0051 Poetic Recuperations: The Ideology and Praxis of Nouveau Réalisme

  • Wood Roberdeau (Author)
    Goldsmiths, University of London

    After having worked on museum and gallery exhibitions in the United States, Wood Roberdeau is now a writer and scholar based in London. He holds an MA in Contemporary Art from Sotheby's Institute of Art and a PhD in Visual Cultures from Goldsmiths, University of London, where he currently teaches on the undergraduate Art History programme. He has become increasingly interested in the capacity for artworks to affect and enhance common experiences and exchanges in terms of duration, relationality, urban and rural domesticities, culinary materialism, and the reconfiguration of readymade objects. His research involves the merging of art theory and aesthetics with sociologies and philosophies of everyday living.

Identifiers (Article)


Taking previously un-translated writings of critic Pierre Restany as a primary source, this article demonstrates how his vision for the Nouveau Réaliste movement of the 1950s and 1960s demands a detailed and theoretical (rather than historically contextual) exploration of its attempt to reconcile visual art with the quotidian. Accordingly, Bürger's criticism of the historical and neo-avant-gardes is weighed against theories of aesthetics and politics from Adorno to Rancière. In addition, Heidegger's work on the art object, alongside Benjamin's interest in Hölderlin, serves to inform an analysis of Restany's investment in a concept of the 'poetry of the real'. Individual works by Niki de Saint-Phalle, Daniel Spoerri and Yves Klein are also investigated as exemplars of the Nouveau Réaliste ideology. My interest in Restany's life and work stems from recent art world concentrations on the banal or 'infra-ordinary' and its relation to similar concerns within sociology.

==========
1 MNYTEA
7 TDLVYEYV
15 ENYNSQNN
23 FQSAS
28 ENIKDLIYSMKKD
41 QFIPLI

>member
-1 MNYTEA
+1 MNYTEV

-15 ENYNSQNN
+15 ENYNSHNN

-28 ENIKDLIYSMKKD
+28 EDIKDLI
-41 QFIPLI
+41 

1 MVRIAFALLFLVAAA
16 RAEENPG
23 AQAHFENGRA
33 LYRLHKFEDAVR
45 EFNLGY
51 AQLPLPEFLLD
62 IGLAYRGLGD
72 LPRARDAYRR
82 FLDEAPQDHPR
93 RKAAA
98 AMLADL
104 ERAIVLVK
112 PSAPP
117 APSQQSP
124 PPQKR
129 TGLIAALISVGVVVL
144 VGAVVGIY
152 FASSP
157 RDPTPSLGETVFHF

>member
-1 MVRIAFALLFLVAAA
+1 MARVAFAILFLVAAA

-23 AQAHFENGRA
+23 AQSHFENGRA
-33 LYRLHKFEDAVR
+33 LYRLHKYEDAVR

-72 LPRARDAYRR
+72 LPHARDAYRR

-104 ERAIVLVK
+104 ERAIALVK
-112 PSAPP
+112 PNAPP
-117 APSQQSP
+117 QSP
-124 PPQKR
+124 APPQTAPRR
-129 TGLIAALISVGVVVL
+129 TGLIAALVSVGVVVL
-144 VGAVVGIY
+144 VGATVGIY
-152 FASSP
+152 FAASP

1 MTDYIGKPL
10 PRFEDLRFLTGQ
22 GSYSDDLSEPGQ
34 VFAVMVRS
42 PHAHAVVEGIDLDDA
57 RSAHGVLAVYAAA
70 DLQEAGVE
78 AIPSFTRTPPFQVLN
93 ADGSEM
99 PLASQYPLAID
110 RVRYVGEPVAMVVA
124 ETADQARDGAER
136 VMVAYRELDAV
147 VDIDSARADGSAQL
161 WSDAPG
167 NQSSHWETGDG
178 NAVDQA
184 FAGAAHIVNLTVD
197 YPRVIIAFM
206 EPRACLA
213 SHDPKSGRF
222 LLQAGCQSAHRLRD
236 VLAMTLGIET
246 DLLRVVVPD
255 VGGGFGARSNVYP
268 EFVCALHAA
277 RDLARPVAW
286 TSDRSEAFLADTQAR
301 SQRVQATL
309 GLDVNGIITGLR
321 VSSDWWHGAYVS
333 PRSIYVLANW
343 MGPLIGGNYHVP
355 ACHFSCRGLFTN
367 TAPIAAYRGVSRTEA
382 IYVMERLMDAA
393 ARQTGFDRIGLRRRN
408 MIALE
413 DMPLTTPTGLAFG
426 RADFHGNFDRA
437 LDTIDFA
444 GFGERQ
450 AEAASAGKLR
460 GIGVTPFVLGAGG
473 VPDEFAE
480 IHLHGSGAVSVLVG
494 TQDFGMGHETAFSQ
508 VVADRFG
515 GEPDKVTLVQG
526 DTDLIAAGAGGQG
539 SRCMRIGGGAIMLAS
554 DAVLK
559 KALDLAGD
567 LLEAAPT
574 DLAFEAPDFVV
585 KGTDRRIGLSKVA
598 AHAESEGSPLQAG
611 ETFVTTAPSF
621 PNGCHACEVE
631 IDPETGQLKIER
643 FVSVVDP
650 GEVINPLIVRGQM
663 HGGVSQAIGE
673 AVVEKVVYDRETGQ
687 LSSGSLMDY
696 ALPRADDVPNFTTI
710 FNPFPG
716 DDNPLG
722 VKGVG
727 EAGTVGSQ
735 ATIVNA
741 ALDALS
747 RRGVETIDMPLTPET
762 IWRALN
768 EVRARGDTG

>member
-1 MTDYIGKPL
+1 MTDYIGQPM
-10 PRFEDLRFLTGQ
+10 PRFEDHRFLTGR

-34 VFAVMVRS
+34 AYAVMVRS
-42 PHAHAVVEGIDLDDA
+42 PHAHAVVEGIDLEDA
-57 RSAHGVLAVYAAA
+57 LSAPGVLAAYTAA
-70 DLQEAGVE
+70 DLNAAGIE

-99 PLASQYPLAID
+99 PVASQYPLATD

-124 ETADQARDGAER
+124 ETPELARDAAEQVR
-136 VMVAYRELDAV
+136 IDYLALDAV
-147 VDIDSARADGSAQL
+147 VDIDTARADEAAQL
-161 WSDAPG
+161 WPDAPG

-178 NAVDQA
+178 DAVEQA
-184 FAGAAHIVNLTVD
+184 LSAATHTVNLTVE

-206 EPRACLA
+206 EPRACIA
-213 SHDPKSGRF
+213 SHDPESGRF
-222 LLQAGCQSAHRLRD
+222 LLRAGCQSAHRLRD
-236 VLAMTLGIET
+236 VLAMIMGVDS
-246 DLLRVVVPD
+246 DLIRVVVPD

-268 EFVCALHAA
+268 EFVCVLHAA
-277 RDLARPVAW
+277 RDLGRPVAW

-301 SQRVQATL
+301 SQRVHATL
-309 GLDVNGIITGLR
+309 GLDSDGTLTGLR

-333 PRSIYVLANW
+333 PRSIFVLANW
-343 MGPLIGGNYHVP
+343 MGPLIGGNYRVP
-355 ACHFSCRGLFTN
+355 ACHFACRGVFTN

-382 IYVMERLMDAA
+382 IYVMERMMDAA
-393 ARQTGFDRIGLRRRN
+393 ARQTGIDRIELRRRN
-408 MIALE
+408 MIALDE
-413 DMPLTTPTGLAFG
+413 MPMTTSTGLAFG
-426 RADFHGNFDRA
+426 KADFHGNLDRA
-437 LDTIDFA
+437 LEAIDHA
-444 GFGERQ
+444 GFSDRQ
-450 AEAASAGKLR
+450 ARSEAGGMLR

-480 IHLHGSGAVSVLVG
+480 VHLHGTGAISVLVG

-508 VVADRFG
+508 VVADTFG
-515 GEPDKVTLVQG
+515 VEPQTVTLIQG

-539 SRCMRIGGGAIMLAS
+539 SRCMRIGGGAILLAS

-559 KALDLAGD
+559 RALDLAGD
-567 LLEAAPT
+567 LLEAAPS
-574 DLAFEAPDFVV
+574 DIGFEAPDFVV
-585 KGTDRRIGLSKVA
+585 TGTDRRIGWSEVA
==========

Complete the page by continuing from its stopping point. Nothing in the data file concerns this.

Revaluating the Neo-avant-garde, Aesthetics and Politics, Countertopographies, Mining the Poetic, Intuitive Gestures, Everyday Deviance, Martin Heidegger, Walter Benjamin, Theodor W. Adorno, Nike de Saint Phalle, Daniel Spoerri, Yves Klein